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Amos Yong: The Future of Evangelical Theology

Amos Yong, The Future of Evangelical Theology: Soundings from the Asian American Diaspora (Downers Grove, IL: IVP Academic, 2014), 255 pages, ISBN 9780830840601.

Amos Yong begins this monograph by emphasizing the global diversity of Christianity. He argues that, in terms of demographics, we can no longer view it principally as a Western religion. After all, the growth of Christianity is occurring most rapidly within the Global South. Yong emphasizes that this global feature is not new; rather, Christianity began as a multi-cultural movement – consider those present at Pentecost. Too often, however, evangelical theology has failed to embrace indigenous voices. Yong suggests that this failure may result from a fear that local voices will “dissolve” the biblical narrative (46) or that it will result in an uncritical syncretism. He maintains that contextual theology need not succumb to these dangers. Asian theology, for example, can be both deeply evangelical and open to Asian sensibilities (56). So, while evangelical theology has been dominated by Western theologians, this should not be the continued trend, and for Yong, Western dominance cannot continue to be the trend. Global voices, including Asian ones, have a valuable perspective to offer. He argues “the vitality of evangelical theology going into the middle of the twenty-first century depends on its contextual inputs” (33). Evangelical theology, if it is going to thrive, must be informed by local, or contextual, dynamics.

Amos Yong says Western dominance of theology cannot continue to be the trend.

Yong also expounds that, although evangelical theology has tended to marginalize Eastern perspectives, a multitude of Asian voices are poised to make substantive contributions to contemporary Christian thought. This includes Asians perspectives from a variety of fields, such as biblical studies and theology, as well as diverse backgrounds, including Pentecostal, Roman Catholic, and mainline Protestant. This should excite evangelical theology inasmuch as this diversity represents the fullness of the Kingdom of God. Additionally, fresh voices provide the opportunity to renew, develop, and to expand the evangelical movement.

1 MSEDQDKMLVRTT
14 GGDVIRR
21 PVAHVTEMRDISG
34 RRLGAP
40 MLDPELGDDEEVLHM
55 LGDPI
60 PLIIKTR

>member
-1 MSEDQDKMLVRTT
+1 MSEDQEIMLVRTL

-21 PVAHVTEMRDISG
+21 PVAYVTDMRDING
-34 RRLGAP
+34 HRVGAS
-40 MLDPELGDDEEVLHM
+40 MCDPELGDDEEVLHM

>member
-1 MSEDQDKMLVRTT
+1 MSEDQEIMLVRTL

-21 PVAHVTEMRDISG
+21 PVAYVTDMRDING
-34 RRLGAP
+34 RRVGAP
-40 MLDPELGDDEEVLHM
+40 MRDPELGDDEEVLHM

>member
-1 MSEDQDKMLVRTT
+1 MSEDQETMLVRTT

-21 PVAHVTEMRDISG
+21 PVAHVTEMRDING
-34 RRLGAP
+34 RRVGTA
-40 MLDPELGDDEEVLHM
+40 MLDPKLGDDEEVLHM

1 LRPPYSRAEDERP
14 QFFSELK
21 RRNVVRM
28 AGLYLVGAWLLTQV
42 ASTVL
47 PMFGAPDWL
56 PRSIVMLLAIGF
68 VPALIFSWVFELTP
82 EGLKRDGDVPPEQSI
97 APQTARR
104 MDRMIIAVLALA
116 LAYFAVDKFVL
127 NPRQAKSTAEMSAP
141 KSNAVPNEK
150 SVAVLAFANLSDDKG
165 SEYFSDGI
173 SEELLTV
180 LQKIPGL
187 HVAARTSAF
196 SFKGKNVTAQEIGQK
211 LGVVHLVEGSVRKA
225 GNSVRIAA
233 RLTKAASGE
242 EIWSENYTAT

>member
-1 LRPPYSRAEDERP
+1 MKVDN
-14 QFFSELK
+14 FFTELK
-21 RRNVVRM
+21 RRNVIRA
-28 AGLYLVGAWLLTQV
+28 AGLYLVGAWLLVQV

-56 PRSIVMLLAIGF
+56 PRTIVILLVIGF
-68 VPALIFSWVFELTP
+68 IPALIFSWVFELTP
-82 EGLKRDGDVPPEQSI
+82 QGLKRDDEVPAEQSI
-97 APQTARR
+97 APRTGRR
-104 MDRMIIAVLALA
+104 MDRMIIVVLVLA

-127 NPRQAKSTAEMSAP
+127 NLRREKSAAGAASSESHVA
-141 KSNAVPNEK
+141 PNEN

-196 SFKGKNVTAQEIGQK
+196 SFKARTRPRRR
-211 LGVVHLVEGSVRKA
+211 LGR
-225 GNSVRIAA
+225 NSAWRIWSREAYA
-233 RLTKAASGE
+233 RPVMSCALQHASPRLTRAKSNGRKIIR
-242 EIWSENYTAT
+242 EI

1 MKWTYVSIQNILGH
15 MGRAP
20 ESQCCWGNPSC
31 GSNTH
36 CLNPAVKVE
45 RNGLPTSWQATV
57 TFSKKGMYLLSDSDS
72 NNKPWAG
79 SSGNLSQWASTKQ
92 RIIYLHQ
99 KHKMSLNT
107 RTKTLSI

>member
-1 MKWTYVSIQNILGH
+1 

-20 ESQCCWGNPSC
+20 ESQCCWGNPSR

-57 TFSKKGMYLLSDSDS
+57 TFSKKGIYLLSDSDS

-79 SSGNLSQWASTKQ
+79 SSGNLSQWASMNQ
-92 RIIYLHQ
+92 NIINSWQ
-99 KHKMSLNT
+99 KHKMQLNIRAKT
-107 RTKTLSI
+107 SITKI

God saves us through our cultural experiences, rather than redeeming us from them.

Yong also contends that evangelical theologians frequently fail to recognize the foundations of their movement, which is partially rooted in modern rationalism. As a result, they tend to downplay the role of history, tradition, and experience in theological reflection. This often leads Asians, and other people groups for that matter, to disregard the role that ethnicity contributes to theological thought.  He urges Evangelicals to “embrace the diversity of their historical particularities rather than shy away from them” (124). After all, according to Yong, God saves us through our cultural experiences, rather than redeeming us from them. This diversity should be celebrated, not neglected.

Amos Yong challenges all within the Church to think both theologically and globally.

I found Yong’s book to offer many valuable insights. He builds upon earlier projects, while illuminating fresh and dynamic perspectives. Many who are familiar with Yong’s previous works may also appreciate how he integrates autobiographical details and how these factors have influenced his theology. This feature provides a personal connection with the author that is absent from most academic writing. Furthermore, considering the global scope of Christianity, this text is a must-read for anyone doing theology today. Theologians outside Evangelicalism may also find it beneficial. As someone from a Western-white background, I found his text to be extremely eye-opening and a welcomed challenge to my theological method.  Although the book focuses upon formal theology, there are countless applications that can be gleaned for practical theology and ecclesiology. Herein, Yong challenges all within the Church to think both theologically and globally.

Reviewed by David Bradnick


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Category: Ministry, Summer 2017

About the Author: David Bradnick, Ph.D. Theological Studies (Regent University School of Divinity), is an instructor in the philosophy department at Stevenson University and York College of Pennsylvania. His dissertation is titled "Loosing and Binding the Spirits: An Emergentist Theology of the Demonic" (2015).

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